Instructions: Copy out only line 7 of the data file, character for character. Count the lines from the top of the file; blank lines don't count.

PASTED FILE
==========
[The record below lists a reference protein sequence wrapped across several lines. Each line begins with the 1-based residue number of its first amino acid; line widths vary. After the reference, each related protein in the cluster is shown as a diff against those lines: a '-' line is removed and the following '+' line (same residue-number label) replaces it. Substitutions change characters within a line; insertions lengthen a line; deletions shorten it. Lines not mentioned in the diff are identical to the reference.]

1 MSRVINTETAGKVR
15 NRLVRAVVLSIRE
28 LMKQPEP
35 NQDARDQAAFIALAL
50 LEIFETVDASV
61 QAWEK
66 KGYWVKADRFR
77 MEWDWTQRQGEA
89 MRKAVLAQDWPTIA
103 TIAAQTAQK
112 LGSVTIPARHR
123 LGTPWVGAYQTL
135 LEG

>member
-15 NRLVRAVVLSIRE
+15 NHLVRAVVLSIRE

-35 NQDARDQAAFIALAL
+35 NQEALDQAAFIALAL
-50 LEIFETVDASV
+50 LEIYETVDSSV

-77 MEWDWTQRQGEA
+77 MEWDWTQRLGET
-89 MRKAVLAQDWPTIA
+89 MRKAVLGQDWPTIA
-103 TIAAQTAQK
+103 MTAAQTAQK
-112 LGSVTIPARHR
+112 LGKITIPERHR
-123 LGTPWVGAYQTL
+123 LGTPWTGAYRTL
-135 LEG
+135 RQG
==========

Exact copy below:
61 QAWEK